Disturbed blood flow induces apoptosis of vascular endothelial cells, which causes atherosclerosis. In this issue, Heo et al. (2011. J. Cell Biol. doi:10.1083/jcb.201010051) sheds light on p53’s role in this phenomenon. Disturbed flow induces peroxynitrite production, which activates protein kinase C ζ and it’s binding to the E3 SUMO (small ubiquitin-like modifier) ligase PIASy (protein inhibitor of activated STATy). This leads to p53 SUMOylation and its export to the cytosol, where it binds to the antiapoptotic protein Bcl-2 to induce apoptosis.
Blood flow generates shear stress on vascular endothelial cells, which potently regulates endothelial morphology and function, including cell death and growth as well as inflammatory and thrombotic responses. The importance of shear stress in vascular biology and pathophysiology is highlighted by the protective role of stable flow (unidirectional and high shear stress) against atherosclerosis (atheroprotective) and the contrasting role of unstable flow (low and oscillatory shear stress) in promoting atherosclerosis (proatherogenic; Nam et al., 2009).
Endothelial cells contain numerous mechanosensors that detect local shear stress forces and transduce them into a variety of cell signaling pathways (Fig. 1 A). Via these mechanosensors, stable flow induces cell cycle arrest and inhibits apoptosis and inflammation in endothelial cells through acute and chronic mechanisms. Acute pathways include production of several factors, including nitric oxide (NO) from endothelial nitric oxide synthase (eNOS), which acts as a key mediator of the protective effect of stable flow. Long-term stable flow up-regulates atheroprotective genes, such as Klf2, eNOS, and antioxidant genes, coupled with the down-regulation of proinflammatory and proatherogenic genes (Ni et al., 2010).
In contrast, disturbed flow increases endothelial apoptosis and proliferation, resulting in a high turnover rate that corresponds to hot spots of increased endothelial permeability, inflammation, and atherosclerosis (Chiu and Chien, 2011). The mechanism by which disturbed flow regulates these endothelial responses involves the production of reactive oxygen species (ROS), which react with NO to form peroxynitrite and regulation of proatherogenic genes (Sorescu et al., 2004; Ni et al., 2010). Despite intense study, however, the mechanisms by which flow regulates endothelial turnover are unclear.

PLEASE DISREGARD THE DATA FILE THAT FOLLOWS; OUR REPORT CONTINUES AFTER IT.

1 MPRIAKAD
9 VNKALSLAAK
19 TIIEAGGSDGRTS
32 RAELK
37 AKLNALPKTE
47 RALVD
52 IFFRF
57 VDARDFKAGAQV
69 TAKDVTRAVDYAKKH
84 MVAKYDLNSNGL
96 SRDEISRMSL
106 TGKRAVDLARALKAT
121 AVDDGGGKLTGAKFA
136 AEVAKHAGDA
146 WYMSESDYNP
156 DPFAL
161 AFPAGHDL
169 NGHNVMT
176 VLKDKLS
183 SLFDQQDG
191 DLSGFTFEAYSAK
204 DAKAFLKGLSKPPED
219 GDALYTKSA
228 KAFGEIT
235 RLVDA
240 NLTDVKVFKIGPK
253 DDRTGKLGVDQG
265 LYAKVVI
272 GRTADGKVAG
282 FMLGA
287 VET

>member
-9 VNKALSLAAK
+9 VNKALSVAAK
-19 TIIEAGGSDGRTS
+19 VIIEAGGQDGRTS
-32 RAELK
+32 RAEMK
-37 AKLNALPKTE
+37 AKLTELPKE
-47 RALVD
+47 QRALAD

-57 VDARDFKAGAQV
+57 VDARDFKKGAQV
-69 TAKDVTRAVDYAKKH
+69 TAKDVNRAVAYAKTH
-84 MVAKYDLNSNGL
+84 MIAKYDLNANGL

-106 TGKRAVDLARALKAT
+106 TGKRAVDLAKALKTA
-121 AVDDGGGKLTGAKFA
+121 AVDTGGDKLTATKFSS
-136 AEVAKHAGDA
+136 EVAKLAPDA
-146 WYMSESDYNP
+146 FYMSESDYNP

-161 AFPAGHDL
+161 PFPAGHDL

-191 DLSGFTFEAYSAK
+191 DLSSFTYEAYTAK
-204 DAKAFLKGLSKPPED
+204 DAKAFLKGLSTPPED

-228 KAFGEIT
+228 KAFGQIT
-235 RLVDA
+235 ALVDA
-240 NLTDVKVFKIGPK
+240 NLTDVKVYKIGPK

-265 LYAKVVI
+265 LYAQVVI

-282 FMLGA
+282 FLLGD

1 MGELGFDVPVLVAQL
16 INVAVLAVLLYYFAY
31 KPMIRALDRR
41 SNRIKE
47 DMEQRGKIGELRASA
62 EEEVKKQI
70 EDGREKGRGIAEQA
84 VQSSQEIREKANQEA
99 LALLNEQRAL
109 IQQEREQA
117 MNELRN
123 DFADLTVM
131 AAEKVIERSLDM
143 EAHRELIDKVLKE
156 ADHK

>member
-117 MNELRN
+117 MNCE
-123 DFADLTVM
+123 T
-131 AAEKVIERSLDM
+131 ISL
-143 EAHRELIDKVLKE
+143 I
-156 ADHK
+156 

The tumor suppressor p53 plays a crucial role in determining the fate of apoptosis or cell cycle arrest in response to various stresses. In response to DNA damage or stress, cells increase p53 levels in the nucleus to up-regulate the expression of proapoptotic genes or cell cycle–regulating genes (Lee and Bernstein, 1995; Mihara et al., 2003; Teodoro et al., 2006). The p53 protein is also known to induce apoptosis by a nonnuclear, mitochondrial-dependent mechanism. p53 binds to and inhibits antiapoptotic members of the Bcl-2 family that reside in the mitochondrial surface, such as Bcl-2 or Bcl-xL, resulting in increased mitochondrial membrane permeability, the release of mitochondrial cytochrome c into the cytosol, and the initiation of the apoptotic caspase cascade (Fig. 1 A; Mihara et al., 2003).
The roles of p53 in atherosclerosis and flow-sensitive endothelial biology are confusing. In human atherosclerotic plaques, p53 expression is increased in endothelial cells, implying a role for p53 as an atherosclerosis-promoting factor (Ihling et al., 1998). Also, overexpression of p53 in a transgenic mouse line has been shown to induce endothelial dysfunction and inflammation by down-regulating transcription of klf2, an important antiatherogenic gene (Kumar et al., 2011). Surprisingly, however, p53 overexpression did not exacerbate atherosclerosis in transgenic mice (Sanz-González et al., 2007). To further confuse matters, p53 knockout enhanced atherosclerosis in mice, despite reducing vascular cell turnover (Guevara et al., 1999). These conflicting results may be caused by differential roles of p53 in different cell types involved in atherosclerosis, such as endothelial cells, smooth muscle cells, and macrophages, or even in the same cell under different stress conditions (Mercer et al., 2007).
In endothelial cells, the role of p53 in flow-dependent regulation of endothelial apoptosis and cell cycle arrest has only been partially described. Stable flow causes cell cycle arrest in a p53-dependent manner by stimulating JNK-mediated phosphorylation of p53, which in turn up-regulates expression of the cell cycle–inhibitory proteins GADD45 and p21cip1, resulting in cell cycle arrest (Fig. 1 B; Lin et al., 2000). However, the role of p53 in shear-induced apoptosis has not been determined. Now, Heo et al. (in this issue) reports a novel mechanism by which disturbed flow induces apoptosis of endothelial cells via SUMOylation of p53 in a PKCζ-dependent manner.